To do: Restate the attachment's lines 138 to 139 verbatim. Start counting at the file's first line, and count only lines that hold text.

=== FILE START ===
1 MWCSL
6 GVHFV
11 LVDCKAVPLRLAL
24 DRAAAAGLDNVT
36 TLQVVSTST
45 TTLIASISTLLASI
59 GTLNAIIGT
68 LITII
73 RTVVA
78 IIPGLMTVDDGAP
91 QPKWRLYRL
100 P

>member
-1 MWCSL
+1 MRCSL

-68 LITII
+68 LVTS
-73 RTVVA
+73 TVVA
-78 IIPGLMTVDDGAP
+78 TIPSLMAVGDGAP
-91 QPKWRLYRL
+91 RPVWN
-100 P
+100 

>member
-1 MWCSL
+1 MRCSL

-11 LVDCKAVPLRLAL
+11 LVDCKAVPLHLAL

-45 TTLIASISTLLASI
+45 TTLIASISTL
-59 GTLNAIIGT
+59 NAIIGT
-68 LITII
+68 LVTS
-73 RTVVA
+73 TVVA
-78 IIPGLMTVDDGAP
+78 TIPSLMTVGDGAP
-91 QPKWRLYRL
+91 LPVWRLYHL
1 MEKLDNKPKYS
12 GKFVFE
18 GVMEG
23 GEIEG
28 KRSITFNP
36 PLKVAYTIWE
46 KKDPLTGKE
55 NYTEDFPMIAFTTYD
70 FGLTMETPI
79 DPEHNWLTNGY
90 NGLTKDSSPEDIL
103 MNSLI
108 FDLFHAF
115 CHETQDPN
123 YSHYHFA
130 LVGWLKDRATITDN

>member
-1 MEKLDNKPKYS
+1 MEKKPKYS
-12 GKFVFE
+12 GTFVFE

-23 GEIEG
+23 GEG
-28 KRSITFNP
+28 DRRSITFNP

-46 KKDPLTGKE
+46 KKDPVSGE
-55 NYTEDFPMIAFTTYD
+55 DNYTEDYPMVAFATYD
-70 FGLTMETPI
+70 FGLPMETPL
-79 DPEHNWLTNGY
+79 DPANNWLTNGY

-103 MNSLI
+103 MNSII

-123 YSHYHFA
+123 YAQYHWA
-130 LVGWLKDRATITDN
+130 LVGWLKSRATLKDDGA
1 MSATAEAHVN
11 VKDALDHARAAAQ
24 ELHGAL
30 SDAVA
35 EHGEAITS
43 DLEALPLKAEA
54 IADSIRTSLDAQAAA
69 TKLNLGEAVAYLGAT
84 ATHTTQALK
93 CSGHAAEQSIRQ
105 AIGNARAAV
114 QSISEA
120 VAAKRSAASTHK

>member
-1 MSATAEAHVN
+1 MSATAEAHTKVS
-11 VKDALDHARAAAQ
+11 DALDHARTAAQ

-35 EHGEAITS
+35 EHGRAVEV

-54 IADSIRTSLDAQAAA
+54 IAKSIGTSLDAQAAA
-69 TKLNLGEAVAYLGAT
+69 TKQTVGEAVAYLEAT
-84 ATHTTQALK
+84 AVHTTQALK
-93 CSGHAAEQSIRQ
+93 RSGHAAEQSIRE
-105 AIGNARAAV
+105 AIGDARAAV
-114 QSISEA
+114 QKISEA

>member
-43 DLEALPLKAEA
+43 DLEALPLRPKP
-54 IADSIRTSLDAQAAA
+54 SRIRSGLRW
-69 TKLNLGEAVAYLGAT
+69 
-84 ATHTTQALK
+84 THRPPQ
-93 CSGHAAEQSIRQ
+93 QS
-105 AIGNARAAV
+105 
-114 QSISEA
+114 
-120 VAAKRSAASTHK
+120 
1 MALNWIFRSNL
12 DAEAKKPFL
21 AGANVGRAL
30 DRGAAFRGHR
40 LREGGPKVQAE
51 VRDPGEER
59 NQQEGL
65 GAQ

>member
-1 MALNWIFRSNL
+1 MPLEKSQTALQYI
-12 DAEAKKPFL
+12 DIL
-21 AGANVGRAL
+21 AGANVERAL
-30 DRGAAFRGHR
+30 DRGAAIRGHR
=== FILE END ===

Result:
65 GAQ

>member